Hayden Wolff got his first taste of adversity before he even began is collegiate career.

The current Old Dominion quarterback tore the labrum in his throwing shoulder in Venice’s 28-21 win over Braden River in the second round of the high school playoffs on Nov. 16, 2018 — which added a level of uncertainty to his future as a Monarch.

Wolff gutted out the injury for the remaining two games of his high school career, winning a regional championship before losing in the state semifinals to St. Thomas Aquinas.

But the long road ahead of him was only getting started.

“I didn’t make a big deal about (tearing my labrum) because I was still planning on going to college to play,” he said. “I tore it and kept it on the low. I did a bunch of rehab, did anything I could to keep it healthy and got a cortisone shot. Then I had offseason surgery when I got to college.

“But I wasn’t going to hurt my teammates. Once it’s torn, it’s torn, and it can’t get any worse than that, so I made the decision that I was gonna finish the season and try to win a state championship.”

The 6-foot-5, 214-pound quarterback wasted no time making his way to Virginia Beach after he graduated from Venice High in December and enrolled at Old Dominion for the spring semester.

However, much of that time was devoted to his recovery as he spent two hours a day in rehabbing an injury that Monarchs quarterback coach Ron Whitcomb said “quarterbacks have a 50-50 shot of coming back from.”

“We found out about two weeks after his injury occurred,” Whitcomb said. “Obviously as a coaching staff, it’s very concerning any time a quarterback tells you he tore his labrum.

“But we felt like it was the right thing to honor the commitment and roll the dice on him.”

Along with a lengthy recovery, Wolff had to contend with the arrival of junior-college All-American quarterbacks Messiah deWeaver and Stone Smartt.

The plan was to redshirt Wolff until the final four games of the season — the NCAA allows players to maintain a redshirt if they play in four games or less — and see what the true freshman could contribute.

After Old Dominion opened the year with a 24-21 win at Norfolk State, the offense struggled. The Monarchs tumbled to last in the nation in yards per game as the team lost its next seven games.

“We started to see his intellectual and physical talents probably halfway through the season,” Whitcomb said. “In practice, he clearly was showing the gifts that he showed in high school.

“We really felt like we needed a spark at the quarterback position. We decided to give him an audition in practice and he knocked it out of the park.”

With few options left and Wolff excelling in practice, it became an easy decision for head coach Bobby Wilder and his staff. Wolff was told he’d be starting the morning of the Nov. 2 game at Florida International.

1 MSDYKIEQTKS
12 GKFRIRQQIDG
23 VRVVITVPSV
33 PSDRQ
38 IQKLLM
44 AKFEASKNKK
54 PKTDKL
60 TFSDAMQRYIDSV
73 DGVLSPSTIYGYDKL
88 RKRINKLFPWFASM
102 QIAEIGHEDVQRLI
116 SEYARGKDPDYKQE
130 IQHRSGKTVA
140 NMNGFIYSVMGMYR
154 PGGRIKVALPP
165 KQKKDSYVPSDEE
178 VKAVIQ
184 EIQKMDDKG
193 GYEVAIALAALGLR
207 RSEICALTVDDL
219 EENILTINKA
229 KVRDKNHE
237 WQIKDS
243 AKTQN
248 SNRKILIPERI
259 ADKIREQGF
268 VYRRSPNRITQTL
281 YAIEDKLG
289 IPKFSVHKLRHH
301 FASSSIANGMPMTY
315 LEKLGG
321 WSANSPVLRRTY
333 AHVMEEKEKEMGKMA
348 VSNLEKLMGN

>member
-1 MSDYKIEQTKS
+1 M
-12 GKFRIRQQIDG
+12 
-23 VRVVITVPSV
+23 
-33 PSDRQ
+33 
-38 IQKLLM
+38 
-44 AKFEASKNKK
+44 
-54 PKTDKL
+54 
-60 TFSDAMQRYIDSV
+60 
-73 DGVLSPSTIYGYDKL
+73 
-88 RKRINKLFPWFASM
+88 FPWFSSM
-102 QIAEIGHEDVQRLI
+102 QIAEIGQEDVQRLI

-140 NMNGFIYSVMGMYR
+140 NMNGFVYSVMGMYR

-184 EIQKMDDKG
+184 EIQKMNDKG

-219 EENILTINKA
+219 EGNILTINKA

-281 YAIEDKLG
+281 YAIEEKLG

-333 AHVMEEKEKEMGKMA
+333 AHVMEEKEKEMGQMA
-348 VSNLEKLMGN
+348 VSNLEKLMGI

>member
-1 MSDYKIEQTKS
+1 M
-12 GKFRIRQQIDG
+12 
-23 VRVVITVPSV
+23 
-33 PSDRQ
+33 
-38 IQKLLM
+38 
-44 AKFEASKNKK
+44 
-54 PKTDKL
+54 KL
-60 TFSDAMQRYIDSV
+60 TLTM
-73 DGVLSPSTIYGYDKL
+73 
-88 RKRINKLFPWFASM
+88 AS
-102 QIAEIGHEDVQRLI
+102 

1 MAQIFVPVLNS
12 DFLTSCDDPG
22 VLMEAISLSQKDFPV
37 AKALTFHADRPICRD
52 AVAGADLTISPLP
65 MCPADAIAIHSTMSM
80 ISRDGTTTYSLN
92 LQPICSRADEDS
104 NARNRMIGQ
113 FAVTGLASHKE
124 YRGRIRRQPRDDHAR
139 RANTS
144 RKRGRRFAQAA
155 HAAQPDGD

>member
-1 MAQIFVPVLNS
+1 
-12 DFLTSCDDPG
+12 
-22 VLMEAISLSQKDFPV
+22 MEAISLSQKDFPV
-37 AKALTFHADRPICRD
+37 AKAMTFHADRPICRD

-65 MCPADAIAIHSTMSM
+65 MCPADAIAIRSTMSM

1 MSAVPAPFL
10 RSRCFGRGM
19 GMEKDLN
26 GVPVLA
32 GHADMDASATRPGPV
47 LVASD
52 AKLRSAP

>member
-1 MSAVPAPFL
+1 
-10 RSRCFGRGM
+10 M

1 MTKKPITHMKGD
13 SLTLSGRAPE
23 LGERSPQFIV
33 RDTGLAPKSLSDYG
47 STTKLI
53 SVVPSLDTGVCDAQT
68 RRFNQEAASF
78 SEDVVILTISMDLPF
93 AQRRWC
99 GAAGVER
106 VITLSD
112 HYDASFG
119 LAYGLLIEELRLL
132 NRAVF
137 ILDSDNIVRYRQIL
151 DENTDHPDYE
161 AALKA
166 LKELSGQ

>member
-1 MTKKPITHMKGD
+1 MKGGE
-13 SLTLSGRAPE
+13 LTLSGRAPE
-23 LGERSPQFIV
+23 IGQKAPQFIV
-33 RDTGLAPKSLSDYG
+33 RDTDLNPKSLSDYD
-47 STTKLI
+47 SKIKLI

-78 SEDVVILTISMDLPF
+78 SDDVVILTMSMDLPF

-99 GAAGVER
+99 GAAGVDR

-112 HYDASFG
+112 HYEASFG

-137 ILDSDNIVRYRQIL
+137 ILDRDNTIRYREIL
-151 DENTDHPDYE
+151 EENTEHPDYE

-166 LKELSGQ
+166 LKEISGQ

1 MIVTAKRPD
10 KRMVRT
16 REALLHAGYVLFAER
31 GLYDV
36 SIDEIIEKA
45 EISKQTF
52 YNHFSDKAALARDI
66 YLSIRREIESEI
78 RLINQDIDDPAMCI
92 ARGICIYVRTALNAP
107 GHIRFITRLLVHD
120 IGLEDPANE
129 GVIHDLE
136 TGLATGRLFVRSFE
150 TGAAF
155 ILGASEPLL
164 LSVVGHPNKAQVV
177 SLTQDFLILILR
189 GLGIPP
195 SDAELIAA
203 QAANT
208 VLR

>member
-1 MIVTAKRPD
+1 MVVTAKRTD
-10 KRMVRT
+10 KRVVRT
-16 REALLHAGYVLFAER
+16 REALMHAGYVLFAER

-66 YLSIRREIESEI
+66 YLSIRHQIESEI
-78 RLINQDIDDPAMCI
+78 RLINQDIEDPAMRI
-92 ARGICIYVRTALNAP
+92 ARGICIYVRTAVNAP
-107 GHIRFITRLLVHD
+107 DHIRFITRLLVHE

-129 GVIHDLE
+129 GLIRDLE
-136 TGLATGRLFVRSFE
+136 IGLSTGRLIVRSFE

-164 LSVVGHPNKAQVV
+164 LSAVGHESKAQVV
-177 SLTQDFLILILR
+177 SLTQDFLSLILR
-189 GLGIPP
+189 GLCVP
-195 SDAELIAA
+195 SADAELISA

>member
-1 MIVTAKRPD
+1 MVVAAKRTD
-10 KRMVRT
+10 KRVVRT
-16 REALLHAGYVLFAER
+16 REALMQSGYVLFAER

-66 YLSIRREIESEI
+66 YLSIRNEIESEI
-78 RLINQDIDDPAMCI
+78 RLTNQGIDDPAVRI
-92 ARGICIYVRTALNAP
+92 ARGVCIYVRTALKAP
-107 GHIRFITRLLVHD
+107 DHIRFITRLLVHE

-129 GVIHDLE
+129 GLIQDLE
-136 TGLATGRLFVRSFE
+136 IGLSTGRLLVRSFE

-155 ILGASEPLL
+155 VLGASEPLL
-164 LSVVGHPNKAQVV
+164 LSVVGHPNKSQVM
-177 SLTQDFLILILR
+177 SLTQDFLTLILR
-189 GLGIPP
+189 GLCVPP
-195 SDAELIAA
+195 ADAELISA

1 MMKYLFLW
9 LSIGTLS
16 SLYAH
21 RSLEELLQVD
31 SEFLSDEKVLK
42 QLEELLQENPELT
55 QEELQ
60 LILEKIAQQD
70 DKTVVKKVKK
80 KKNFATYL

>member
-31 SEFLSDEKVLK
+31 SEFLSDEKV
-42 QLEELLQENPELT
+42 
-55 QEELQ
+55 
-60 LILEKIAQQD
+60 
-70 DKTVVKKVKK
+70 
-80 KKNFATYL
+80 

“I came out on Tuesday (of that week) and had probably the best practice I’ve had here,” he said, “and I think that opened their eyes a little bit. So the plan was that I was going to play maybe 10-15 plays, and get my feet wet. They ended up deciding right before the game that I was gonna start.”

Though the freshman threw for just 169 yards and no touchdowns, the offense scored 10 fourth-quarter points to come up just short in a 24-17 loss.

From that point on, the Monarchs tailored their offense to Wolff and the results improved each week.

In his third start, against Middle Tennessee State, the Monarchs allowed Wolff to pass 65 times — and he threw for 321 yards, 1 TD and 1 INT, by far the ODU’s biggest offensive output of the season.

But just as Wolff was finding some success, problems with his shoulder began to re-emerge.

He felt pain after taking a couple of hard hits in the loss to Middle Tennessee State and needed a shot at halftime to finish the game.

Though Wolff found out later that he had a rotator cuff contusion and no torn ligaments, the coaching staff chose to bench him for the team’s final game against the University of North Carolina at Charlotte.

To add to the quarterback’s challenges, Wilder announced his resignation after the season, leaving Wolff unsure of what the offense will look like in 2020.

“It’s tough. I committed to play for him and his staff and he’s not gonna be here anymore,” the quarterback said. “I plan on sticking it out. I’m waiting to see who they bring in, but I want to stay here.

“I was really comfortable with the offense. But it sucks that it’s not gonna be like that next year. It’s been on my mind heavily.”

Wolff still has four more years of eligibility remaining and he’s learning how to deal when things don’t go as planned.

“I took a lot of life lessons from this season more than the game of football,” Wolff said. “It taught me that no matter what, through adversity you always have to put your head down and keep working.”


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